We are told to join them. We take our places on the left wing and head for the Russians. I am walking along the trench with Pvt Penttinen and keep an eye at the trench. The right wing of our row makes contact with the enemy since suddenly we hear bursts of SMG and bangs of hand grenades. Then we see Russians, without exposing myself I let them walk in the sights of my weapon. The terrain rises slightly ahead and I am able to see over the bushes to the distance of 50 meters. I draw the bead on two Russians wearing helmets, they drop out of sight after they have been fired at.
We are told that a stronger counterstrike force is coming. I join the 2nd Co. men in the trench. Well armed men appear behind us. As the file passes I learn that it is a reinforced company and its Commander wants me to inform him about the situation. A passer-by wonders at my sooty and bloodied appearance. Discussion with the Captain is awkward because my stunned ears. I draw on his note block a sketch of the 2nd Co. lost positions as I remember them.
Men keep going past me, and paramedics are called in the front. The counterstrike force has engaged the enemy and the trench is their supply route. Bloodied wounded men are staggering to the rear, others are carried on stretchers. The empty stretchers are returned to the front where we can hear rattle of SMGs and blasts of hand grenades.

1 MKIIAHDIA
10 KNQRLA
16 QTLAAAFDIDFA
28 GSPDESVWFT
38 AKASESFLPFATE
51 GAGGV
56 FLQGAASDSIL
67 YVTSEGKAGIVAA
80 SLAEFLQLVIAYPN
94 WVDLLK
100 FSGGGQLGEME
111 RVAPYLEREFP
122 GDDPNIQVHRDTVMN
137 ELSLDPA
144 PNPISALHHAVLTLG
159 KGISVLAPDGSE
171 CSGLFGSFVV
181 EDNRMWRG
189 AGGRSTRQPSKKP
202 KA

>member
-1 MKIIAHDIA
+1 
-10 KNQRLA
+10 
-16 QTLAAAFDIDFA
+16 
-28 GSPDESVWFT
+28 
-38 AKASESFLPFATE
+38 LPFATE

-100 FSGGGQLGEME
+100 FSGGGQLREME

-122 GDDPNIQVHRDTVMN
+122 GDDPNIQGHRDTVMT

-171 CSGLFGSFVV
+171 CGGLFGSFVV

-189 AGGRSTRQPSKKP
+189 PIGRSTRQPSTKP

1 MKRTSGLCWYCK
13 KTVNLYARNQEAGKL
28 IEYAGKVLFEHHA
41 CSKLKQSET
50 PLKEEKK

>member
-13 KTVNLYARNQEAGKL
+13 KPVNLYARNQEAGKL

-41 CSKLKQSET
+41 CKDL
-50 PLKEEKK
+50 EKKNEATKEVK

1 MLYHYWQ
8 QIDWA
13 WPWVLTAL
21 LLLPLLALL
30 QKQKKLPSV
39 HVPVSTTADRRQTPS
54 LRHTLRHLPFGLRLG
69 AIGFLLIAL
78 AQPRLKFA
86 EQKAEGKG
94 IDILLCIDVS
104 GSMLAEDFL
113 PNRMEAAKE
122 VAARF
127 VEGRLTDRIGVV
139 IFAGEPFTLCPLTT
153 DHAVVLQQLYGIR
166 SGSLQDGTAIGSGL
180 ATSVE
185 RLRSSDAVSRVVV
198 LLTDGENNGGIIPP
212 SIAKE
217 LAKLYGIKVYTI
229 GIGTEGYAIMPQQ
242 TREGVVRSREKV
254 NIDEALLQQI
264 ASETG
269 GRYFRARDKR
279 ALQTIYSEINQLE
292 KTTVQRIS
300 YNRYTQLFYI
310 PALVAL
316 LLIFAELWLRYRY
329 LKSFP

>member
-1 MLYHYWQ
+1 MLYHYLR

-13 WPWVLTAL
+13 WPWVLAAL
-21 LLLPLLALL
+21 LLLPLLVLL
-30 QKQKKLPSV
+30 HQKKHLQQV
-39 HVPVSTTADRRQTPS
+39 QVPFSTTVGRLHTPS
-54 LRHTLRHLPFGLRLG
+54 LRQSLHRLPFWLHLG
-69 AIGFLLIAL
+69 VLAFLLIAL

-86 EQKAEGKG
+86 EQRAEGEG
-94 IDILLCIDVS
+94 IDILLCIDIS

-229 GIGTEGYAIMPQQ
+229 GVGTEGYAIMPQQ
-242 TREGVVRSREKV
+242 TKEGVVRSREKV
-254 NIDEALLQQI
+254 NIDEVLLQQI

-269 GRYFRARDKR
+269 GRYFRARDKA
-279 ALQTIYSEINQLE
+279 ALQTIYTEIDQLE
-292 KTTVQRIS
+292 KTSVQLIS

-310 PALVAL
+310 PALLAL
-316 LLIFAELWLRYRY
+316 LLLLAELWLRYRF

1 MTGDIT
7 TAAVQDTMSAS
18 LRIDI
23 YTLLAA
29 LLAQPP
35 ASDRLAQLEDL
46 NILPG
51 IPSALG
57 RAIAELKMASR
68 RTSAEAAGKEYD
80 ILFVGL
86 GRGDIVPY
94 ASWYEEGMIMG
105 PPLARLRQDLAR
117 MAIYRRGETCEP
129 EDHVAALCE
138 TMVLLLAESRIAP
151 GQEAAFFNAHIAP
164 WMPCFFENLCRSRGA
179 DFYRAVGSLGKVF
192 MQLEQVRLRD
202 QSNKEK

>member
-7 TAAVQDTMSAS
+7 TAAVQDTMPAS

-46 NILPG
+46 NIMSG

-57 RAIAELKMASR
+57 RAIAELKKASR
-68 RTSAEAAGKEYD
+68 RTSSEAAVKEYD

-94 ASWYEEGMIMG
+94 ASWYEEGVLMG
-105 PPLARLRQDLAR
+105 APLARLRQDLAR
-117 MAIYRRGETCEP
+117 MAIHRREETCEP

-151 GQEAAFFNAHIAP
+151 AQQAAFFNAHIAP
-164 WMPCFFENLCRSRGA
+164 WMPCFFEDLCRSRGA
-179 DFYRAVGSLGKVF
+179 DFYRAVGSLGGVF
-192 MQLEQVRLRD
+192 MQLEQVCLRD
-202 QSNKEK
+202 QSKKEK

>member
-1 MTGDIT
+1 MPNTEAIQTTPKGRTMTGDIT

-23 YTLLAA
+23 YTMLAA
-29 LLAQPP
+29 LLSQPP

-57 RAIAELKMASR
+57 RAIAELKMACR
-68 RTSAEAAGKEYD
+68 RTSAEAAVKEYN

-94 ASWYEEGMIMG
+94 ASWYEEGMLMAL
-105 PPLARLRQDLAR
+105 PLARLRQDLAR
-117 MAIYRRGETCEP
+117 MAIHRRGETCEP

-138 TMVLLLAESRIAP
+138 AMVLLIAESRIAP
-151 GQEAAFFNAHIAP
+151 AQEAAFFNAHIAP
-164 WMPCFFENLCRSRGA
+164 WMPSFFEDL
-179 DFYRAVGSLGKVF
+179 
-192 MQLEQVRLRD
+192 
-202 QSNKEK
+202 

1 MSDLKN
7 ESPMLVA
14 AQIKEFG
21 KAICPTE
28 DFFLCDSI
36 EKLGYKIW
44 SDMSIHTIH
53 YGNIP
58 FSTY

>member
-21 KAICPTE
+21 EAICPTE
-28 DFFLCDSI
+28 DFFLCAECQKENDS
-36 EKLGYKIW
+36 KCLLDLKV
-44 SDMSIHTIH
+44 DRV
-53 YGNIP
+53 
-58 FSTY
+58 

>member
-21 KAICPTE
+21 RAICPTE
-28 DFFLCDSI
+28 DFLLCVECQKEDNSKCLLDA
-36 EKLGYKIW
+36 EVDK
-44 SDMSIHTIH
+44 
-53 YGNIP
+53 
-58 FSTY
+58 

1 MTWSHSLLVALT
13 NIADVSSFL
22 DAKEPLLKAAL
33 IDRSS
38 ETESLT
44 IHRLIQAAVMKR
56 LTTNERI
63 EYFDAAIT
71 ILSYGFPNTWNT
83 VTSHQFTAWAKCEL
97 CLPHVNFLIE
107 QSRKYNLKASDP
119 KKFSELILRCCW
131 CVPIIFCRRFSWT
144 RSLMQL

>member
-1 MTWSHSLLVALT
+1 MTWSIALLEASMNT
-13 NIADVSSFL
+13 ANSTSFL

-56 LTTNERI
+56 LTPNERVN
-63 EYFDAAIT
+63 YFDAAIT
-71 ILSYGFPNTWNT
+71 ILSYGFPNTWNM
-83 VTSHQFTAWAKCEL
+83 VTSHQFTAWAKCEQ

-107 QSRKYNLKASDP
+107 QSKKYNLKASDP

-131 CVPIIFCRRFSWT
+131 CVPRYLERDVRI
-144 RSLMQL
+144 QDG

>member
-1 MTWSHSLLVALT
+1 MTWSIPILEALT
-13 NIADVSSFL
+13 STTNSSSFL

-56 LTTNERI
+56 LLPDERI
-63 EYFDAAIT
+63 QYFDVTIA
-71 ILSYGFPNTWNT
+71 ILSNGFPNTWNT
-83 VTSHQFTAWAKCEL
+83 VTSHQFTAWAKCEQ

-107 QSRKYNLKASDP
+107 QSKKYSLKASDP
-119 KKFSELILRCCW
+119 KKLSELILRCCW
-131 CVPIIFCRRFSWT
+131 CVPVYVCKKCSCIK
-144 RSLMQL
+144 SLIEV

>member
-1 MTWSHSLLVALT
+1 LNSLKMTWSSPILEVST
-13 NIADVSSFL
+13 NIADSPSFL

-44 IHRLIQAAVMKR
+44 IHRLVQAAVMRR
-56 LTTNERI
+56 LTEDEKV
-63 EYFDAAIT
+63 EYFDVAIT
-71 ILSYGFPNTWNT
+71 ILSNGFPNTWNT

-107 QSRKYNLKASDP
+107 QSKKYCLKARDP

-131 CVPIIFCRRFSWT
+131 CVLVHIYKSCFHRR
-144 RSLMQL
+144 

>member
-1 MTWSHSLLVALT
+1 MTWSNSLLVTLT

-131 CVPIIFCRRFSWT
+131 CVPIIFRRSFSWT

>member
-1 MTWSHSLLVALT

There is a bush covered glen beyond the hindrances. Beyond that on a hill emerges a tank. A man climbs out and walks downhill. Pvt. Kammonen of 2nd Co, one of the best riflemen, prepares to shoot carefully. The range is long, more than 500 meters. Pvt. Kammonen has taken good care of his M/39 rifle but it is equipped with plain iron sights. I am interested in finding out if the man and his rifle have retained accuracy. A shot rings out - the Russian on the hillside tries to reach safety behind his tank, dragging a leg.
The trench is now sparsely occupied by men unknown to us. We want to join our own battalion but we are ordered to hold the trench until the next morning. We demand food in return, but in vain.
6. Night 14 to 15 June
The sun is setting. Continuous noise of infantry weapons can be heard from the Seppälä house ruin and the top of the Siiranmäki hill. This is accompanied by artillery shooting over us, both Russian and Finnish that aim for each other and other targets beyond the front line. The artillery cannot fire at the breakthrough point, where hand to hand combat is raging, without risking their own men.
The counterstrike force, Detachment Varko retakes with the support of artillery most of the lost positions by midnight of 14. /15. June. They also have destroyed all the tanks that broke through. [Recoilless German AT weapons had arrived. Tr. rem.]